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'Tis the Season for Candor About Gov't HandoutsBy Mimi Abramovitz
Tuesday, December 29, 2009
Editor's Note: The following is a commentary. The opinions expressed are those of the author and not necessarily the views of Women's eNews.
(WOMENSENEWS)--What a difference an economic crisis makes.
Now each day the brutal job market is throwing more men, white people and two-parent households into poverty and onto the welfare and food stamp rolls--some for the first time.
The new poor are showing up on the old welfare rolls causing a surge nationwide. Still below earlier peaks, the numbers are reportedly up a soaring 14 percent in hard-hit states such as Ohio, where the director of a community coalition explained that they used to see the same people come in for help, but now it's a lot of newcomers. In Fort Myers, Fla., nearly 40 percent of the 812 welfare applicants in October had never before asked for help.
The food stamp program, which also serves the new poor, is adding some 20,000 people a day. More than 36 million, or 25 percent of the population in 240 counties nationwide--that's 1 in 8 Americans and 1 in 4 children--use the program to stave off hunger, according to The New York Times. A male head of a household who applied told the Time's reporter how his mind had changed.
"I always thought it was people trying to milk that system. But we just felt like we really needed the help right now," he said.
Once Regularly DemonizedFor years, women relying on federal cash supports were regularly--and wrongly--demonized as lazy, immoral cheats.
You also heard well-paid pundits such as Charles Murray, resident scholar at the Washington -based American Enterprise Institute, insist that "poverty results from a lack of personal responsibility."
Critics such as Heather MacDonald and Steven Malanga, columnists for the City Journal published by the Manhattan Institute, a conservative think tank in New York City, shared a similar sentiment, saying things like "children of women on welfare become teen mothers and criminals."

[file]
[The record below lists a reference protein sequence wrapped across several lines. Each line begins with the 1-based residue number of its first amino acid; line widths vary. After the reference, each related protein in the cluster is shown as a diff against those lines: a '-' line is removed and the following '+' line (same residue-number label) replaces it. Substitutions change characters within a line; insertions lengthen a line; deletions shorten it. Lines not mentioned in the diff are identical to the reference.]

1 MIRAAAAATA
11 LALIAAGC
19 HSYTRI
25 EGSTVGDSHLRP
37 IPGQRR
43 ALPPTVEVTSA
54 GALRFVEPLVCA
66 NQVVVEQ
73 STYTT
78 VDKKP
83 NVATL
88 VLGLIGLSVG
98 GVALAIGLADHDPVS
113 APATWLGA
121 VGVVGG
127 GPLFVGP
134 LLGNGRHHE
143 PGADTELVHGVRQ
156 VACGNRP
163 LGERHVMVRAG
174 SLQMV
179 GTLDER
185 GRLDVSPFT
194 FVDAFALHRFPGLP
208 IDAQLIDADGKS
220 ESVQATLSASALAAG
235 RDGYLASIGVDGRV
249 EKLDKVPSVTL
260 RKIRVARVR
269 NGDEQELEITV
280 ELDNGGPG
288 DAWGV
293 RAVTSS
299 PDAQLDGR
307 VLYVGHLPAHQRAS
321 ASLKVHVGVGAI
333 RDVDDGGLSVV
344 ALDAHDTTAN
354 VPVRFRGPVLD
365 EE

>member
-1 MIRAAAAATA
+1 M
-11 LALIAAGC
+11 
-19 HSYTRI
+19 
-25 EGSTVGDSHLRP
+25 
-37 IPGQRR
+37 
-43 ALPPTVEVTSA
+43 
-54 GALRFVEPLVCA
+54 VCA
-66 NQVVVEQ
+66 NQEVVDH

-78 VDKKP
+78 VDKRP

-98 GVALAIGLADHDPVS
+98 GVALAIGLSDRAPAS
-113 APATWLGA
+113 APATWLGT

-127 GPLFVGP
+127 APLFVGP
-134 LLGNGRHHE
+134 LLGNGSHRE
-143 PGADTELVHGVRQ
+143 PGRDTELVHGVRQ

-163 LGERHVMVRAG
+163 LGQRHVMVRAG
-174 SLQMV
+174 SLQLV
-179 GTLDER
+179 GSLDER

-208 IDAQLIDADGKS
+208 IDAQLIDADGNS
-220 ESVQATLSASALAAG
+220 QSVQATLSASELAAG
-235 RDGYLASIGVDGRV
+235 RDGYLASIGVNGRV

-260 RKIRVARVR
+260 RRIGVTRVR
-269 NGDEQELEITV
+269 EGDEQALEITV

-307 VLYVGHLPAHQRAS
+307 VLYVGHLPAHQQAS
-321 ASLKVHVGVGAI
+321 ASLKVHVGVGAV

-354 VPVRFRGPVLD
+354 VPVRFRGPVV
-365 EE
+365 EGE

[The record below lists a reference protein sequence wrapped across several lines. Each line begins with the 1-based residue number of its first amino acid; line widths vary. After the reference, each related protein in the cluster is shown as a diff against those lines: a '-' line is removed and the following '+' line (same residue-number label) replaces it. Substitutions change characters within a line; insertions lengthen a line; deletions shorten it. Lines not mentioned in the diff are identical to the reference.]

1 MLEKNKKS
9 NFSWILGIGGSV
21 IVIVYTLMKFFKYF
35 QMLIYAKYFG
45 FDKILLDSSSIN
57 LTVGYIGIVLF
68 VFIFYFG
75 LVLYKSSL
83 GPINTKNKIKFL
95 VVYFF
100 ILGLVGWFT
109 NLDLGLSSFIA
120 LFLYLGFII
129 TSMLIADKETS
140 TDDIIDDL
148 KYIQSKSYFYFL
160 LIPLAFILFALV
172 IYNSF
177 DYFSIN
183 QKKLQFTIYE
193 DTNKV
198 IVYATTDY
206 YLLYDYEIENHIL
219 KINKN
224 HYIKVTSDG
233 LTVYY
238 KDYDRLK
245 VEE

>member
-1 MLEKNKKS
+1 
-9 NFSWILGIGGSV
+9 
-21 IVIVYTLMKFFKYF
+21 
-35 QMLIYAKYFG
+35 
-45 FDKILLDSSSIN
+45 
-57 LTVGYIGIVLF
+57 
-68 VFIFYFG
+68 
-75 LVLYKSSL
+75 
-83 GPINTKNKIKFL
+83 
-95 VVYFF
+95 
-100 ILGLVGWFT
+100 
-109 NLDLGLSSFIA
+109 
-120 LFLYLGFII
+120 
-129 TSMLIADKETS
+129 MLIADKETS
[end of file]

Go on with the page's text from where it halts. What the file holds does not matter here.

Then there was the "welfare queen" slur that Ronald Reagan made viral with his tale of a woman who "ripped off $150,000 from the government, using 80 aliases, 30 addresses, a dozen Social Security cards, and four fictional dead husbands."
These false yet powerful images fueled welfare reform and other policies that penalized poor women in need for seeking federal cash supports, food stamps and public housing.
Today these negative comments have more or less died down as middle-class people in small rural towns, sprawling suburbs and big cities have lost their jobs, savings and homes and turned to the government for aid.
Stigma FadingAs the new poor fill the rolls, the vitriol that used to be sprayed at single mothers who needed public assistance seems to be fading.
Instead of bemoaning the added cost, Sara Murray, a Wall Street Journal columnist, sympathetically declared that "the recent rise in welfare families across the country is a sign that the welfare system is expanding at a time of added need." It was also notable that the longstanding racialized hostility to welfare did not surface when President Barack Obama's stimulus package included dollars for states to meet the program's rising cost.
Faced with the ravages of the economy, Congress destigmatized the food stamp program by changing its name to Supplemental Nutritional Assistance Program, or SNAP, hoping to attract the new poor.